I had tickets to the Phillies game last night but unfortunately I also had a meeting to attend. I was disappointed but I told my husband that it would be a great night to take some of his friends to the game and have a “boys’ night out” at the ball park. When he later told me that one of his friends was bringing his 16-year old son, who had never seen a game at Citizens Bank Park, I was thrilled.
I like nothing more than introducing someone to the joys of a night at that beautiful ballpark. So decked out in Phillies red, they headed off to the game while I, dressed in black, headed off to my meeting. Truth be told, I was still a little bummed but it was tempered by the fact that my ticket had been given to someone who I hoped would really enjoy the experience.
While at my meeting, we heard from a speaker who made some thought-provoking remarks about happiness. She said that while the outside events in our lives have something to do with whether we’re happy or not, the major factor determining our state of mind is actually in our control.
She went on to explain how habits, bad or good become habits through repetition and we can change those habits, and our state of mind, by changing our routine and then repeating that change.
She used the example of starting every day with gratitude. That even if things may be tough in some areas of our lives, that we can still find at least one thing to be grateful for and we should start our day expressing gratitude for even that one thing.
She admitted that it wasn’t easy to develop a new skill, that it might feel forced or awkward at first, but she assured us that with practice, giving gratitude could become a habit that could have a positive impact on our state of mind.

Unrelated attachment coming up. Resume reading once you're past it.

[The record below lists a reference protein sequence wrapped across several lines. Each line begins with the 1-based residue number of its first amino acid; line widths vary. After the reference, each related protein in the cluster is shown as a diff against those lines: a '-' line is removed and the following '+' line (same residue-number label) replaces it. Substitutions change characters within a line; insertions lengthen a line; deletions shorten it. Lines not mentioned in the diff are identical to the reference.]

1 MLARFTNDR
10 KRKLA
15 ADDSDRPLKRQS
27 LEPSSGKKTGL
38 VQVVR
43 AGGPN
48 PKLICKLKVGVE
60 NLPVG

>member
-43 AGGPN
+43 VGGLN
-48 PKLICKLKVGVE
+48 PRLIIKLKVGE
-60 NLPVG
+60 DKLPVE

I left the meeting thinking about her words and how I’m really not grateful enough for what I have in my life and, if I’m really honest, I spend a lot more energy complaining about what I don’t have. I could definitely do a better job with that gratitude thing and I resolved to try.
By the time I arrived home the game was in the seventh inning, the Phillies leading 2-1. Well, as you know by now, Jonathan Papelbon blew his second save in three games, wasting a brilliant performance by Kyle Kendrick and eventually costing his team the victory and a sweep over the Washington Nationals as the Phillies lost 6-2 in 11 innings.
Perhaps this wasn’t the best moment for me to practice my new-found gratitude skills but I mostly felt bad for my friend’s son, that his memory of his first game would always be marred by the disastrous ending. When my husband finally got home, we debriefed about our nights and then I said I was really sorry that his friend’s son’s first Phillies game had to end like that. I asked if he was upset by the loss?
My husband said he had felt the same way and told the 16-year-old as they were driving home that he was sorry about the game.
“Sorry? I had a great time. It was a beautiful night. I had my first ballpark hot dog with mustard and I was here with my Dad. We saw a great game, a nail biter till the end. And we even got extra innings. It was perfect.”
Now that, my friends in baseball, is a lesson in gratitude for you.
He wasn’t upset that our $50 million closer, Jonathan Papelbon blew his second save in three games or that the Phillies offense didn’t get a single hit between the first inning and the tenth. It didn’t kill him that the game-tying hit came off the bat of former Phil, Jayson Werth with two outs in the ninth–two outs!
No. Instead he chose to focus on the good things about his night at the ballpark. So on the same night that I learned about the theory of giving gratitude, I also learned from a 16-year-old boy how it’s done.
I will admit that I am not as proud of my less grateful reaction to last night’s Phillies loss: screaming at my tv, banging my fist and burying my sorrows in a bowl of coffee ice cream.
Oh well, our speaker did say it is a skill that takes practice. In my case, when it comes to the Phillies, I’m afraid it may take a lot of practice.
But let me start with this. I have gratitude for the fact that the Phillies are off tonight.
Ok, so it’s not great. But it’s a start.